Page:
On paper at least, Norway is a country with full equality between the sexes. The Prime Minister of Norway is currently Erna Solberg, the second women after Gro Harlem Brundtland to serve in that capacity, and the chairs of the Norwegian Labor Organization (Norwegian Federation of Trade Unions) and the Norwegian Employers' Organization (NHO), Gerd Kristiansen and Kristin Skogen Lund, are women. But as we celebrate the International Women's Day on March 8, 2017, statistics still show that women have a way to go before they are fully equal to men in the workplace. In 2016, the average monthly salary of women was 87.5% of men's. Two thirds of the CEOs and others in leading positions are men, and although the majority of women are in the workforce, 35% of them work part time, as opposed to 14% of men. Women now dominate in law and medical schools and most other fields with the exception of math, science and technology. The workplace, however, is still strictly divided by gender. Men dominate the private sector, where salaries are generally higher, and women dominate the public sector in fields like health and education.
Inequalities in the workplace are the background for many of the slogans seen in Norwegian parades on March 8: "Equal pay now!" "Say yes to the 6-hour workday!" "Demand 100% jobs!" "Raise the average women's salary now!" "Economic independence is essential to gender equality!" "Strengthen minority women's right to work!" "Defend public pensions!" Others address issues like family policy, research on typically women's illnesses, women immigrants, racism, LBGT rights, rape and violence against women, porno, global abortion rights, education as the key to ending poverty.
But one of the more interesting issues that has risen during the prelude to March 8 concerns developments in Norwegian society regarding education of boys, job prospects for men, and male public health issues like lifestyle and suicide. Men get lower grades, are more prone to drop out of school, more inclined to have an unhealthy lifestyle, more likely to commit suicide, die earlier, and are more prone to violence and its consequences. More boys are diagnosed with ADHD, are in special education, and have problems accommodating to the school environment. Furthermore, fewer men have children; 23% of men over 45 do not have children, as opposed to 13% of women, and fathers are often "recycled". Women who wait to have children often partner with men who have children from earlier relationships.
Camilla Stoltenberg, Director-General of the Norwegian Institute of Public Health, addressed disturbing statistics on men, especially in education, in a widely-read article in the newspaper Morgenbladet. Stoltenberg was born in the 1950s, and during her lifetime, she has seen men go from winners in education to losers. Boys receive lower grades in middle and high school, and only 40% of college and university students are men. They make up 10-25% of those who study medicine, psychology and law, which are very competitive in Norway, and they are also in the minority of doctoral candidates.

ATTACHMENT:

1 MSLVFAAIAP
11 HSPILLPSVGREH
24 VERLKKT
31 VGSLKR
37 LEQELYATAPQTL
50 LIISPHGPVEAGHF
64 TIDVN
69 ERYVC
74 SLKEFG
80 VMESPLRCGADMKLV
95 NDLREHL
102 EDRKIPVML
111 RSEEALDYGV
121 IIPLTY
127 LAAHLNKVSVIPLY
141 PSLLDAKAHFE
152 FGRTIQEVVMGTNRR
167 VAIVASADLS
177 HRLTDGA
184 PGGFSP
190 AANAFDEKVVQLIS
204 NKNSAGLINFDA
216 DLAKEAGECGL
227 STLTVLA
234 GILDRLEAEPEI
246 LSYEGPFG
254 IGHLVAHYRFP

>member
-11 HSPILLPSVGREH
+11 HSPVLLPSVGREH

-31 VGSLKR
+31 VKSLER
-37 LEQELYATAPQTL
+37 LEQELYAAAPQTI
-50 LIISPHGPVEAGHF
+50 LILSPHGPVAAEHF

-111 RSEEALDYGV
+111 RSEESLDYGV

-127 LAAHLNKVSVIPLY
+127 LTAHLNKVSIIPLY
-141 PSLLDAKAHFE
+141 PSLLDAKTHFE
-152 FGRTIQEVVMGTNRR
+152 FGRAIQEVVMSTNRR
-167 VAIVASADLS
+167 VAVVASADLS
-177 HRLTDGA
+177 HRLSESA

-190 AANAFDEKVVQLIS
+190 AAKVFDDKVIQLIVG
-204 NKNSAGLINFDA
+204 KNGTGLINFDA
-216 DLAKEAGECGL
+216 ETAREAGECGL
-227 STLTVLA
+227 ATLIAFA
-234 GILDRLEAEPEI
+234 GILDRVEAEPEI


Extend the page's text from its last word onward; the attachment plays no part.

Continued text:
Stoltenberg's article has been widely debated in Norwegian media, and the Norwegian Broadcasting Company (NRK) devoted its weekly debate program to the subject on March 3, considering the question of whether boys are becoming society's biggest losers. https://tv.nrk.no/serie/debatten/NNFA51030217/02-03-2017
Norway has practiced quotas for girls and women in some majors and jobs in the public sector. One participant argued that boys now need to benefit from a similar system to ensure that society will have female and male doctors and lawyers in the future. The Minister of Education agreed that boys often do poorly in school, but the background for quotas for women was that it was proven that women were discriminated against because of their gender, whereas this was not the case for boys. But everyone agreed that the problem is real, that the causes need more study and eventually a strategy to address how to keep boys from dropping out of school and get more of them in professions like medicine and law. However, it was pointed out that men still dominate in the hierarchy of managerial and leadership positions, and it is not clear whether the structure will change any time soon, despite the fact that women dominate many fields at the ground level.